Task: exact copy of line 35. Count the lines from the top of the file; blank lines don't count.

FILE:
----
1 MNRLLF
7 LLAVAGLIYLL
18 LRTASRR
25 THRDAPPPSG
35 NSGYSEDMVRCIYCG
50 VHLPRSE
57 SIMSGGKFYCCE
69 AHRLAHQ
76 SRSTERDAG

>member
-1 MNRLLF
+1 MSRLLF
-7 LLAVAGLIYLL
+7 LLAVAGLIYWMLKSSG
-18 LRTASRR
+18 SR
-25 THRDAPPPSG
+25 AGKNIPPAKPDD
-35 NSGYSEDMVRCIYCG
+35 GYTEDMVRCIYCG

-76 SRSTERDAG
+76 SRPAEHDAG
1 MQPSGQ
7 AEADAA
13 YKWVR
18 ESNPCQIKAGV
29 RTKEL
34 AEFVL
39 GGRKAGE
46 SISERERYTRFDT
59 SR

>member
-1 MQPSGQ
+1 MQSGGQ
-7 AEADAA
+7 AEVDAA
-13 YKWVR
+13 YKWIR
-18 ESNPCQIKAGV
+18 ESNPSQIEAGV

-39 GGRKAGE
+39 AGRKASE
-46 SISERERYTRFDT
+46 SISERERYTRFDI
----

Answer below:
-7 AEADAA